“The Last Emperor” appears to have made his last stand.
After competing for 12 years as a professional mixed martial artist, Fedor Emelianenko has officially retired, announcing his decision following a one-sided victory over Pedro Rizzo on Thursday at M-1 Global "Fedor vs. Rizzo".
Sherdog.com confirmed the news Saturday morning with M-1 Global Director of Operations Evgeni Kogan, who verified that Emelianenko will call it a career in order to spend more time with his family and watch his daughters grow up.
Emelianenko wasted little time in dispatching the former three-time UFC title challenger at the Ice Palace in St. Petersburg, Russia, blitzing Rizzo with a punch combination that toppled the Brazilian before relieving him of his consciousness with ground-and-pound. The result marks the third consecutive win for Emelianenko, who previously notched victories over Jeff Monson and Satoshi Ishii to close out last year following a 1-3 stretch in the Strikeforce cage.
Once regarded as the sport's top heavyweight, Emelianenko strung together nine years without a loss while capturing the Pride Fighting Championships heavyweight title in Japan. During his time in the Pride ring, Emelianenko bested the likes of Semmy Schilt, Heath Herring, Kazuyuki Fujita, Mirko Filipovic, Mark Coleman (twice) and Antonio Rodrigo Nogueira (twice), among others.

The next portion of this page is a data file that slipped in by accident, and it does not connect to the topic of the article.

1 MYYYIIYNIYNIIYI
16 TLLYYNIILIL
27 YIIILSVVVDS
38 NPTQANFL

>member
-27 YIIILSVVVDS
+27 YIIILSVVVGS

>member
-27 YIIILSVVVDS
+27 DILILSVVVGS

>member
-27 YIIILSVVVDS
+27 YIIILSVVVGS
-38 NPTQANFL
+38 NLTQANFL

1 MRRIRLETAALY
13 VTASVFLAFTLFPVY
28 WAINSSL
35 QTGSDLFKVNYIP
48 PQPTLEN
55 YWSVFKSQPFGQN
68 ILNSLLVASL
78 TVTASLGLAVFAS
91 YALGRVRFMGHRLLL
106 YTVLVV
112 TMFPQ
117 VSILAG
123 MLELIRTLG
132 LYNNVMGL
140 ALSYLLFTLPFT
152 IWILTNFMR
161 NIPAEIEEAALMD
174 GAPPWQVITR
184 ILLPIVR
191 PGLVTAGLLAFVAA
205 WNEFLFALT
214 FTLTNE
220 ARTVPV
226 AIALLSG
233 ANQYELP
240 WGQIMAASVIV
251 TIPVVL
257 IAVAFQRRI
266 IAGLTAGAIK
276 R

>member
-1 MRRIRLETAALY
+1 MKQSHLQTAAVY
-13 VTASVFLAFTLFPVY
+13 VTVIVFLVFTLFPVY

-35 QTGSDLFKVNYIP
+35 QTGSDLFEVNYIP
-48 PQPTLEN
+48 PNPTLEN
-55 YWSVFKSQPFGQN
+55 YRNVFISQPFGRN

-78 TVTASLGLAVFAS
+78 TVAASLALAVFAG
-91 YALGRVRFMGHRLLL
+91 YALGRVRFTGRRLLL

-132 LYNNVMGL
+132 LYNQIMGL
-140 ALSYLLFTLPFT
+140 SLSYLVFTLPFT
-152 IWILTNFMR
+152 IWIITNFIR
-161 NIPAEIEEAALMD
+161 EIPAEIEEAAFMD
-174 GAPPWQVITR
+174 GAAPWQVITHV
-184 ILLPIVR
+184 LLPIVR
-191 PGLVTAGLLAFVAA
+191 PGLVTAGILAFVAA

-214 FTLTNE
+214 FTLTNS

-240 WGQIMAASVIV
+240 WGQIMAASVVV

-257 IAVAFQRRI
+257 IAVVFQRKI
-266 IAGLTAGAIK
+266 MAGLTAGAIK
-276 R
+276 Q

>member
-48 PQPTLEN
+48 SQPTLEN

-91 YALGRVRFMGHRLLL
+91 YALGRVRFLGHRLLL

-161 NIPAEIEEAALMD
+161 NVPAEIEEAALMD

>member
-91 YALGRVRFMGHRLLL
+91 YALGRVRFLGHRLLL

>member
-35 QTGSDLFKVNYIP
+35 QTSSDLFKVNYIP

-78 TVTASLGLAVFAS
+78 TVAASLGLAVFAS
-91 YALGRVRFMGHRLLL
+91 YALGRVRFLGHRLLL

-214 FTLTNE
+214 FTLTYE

After the fall of the Japanese organization in 2007, Emelianenko joined the short-lived Affliction promotion after negotiations between his management and the UFC faltered, finishing former UFC champions Tim Sylvia in 2008 and Andrei Arlovski the following year in what would be Affliction's second and final show.
Emelianenko, 35, retires without ever competing in the Octagon. Though the Russian sambo practitioner's management again engaged in negotiations with the Las Vegas-based promotion following Affliction's collapse, the parties could not come to terms and Emelianenko signed with then-rival Strikeforce, whose officials were willing to co-promote events with M-1 Global. After knocking out Brett Rogers in his first Strikeforce appearance, Emelianenko was finished by Fabricio Werdum, Antonio Silva and Dan Henderson before receiving his release last year.